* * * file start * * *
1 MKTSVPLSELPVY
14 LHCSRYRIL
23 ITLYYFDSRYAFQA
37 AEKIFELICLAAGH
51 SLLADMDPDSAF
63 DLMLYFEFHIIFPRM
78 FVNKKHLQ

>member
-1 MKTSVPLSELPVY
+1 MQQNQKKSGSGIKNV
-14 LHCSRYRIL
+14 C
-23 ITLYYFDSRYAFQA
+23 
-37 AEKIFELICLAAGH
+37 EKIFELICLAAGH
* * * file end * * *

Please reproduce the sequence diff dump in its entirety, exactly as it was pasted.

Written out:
1 MKTSVPLSELPVY
14 LHCSRYRIL
23 ITLYYFDSRYAFQA
37 AEKIFELICLAAGH
51 SLLADMDPDSAF
63 DLMLYFEFHIIFPRM
78 FVNKKHLQ

>member
-1 MKTSVPLSELPVY
+1 MQQNQKKSGSGIKNV
-14 LHCSRYRIL
+14 C
-23 ITLYYFDSRYAFQA
+23 
-37 AEKIFELICLAAGH
+37 EKIFELICLAAGH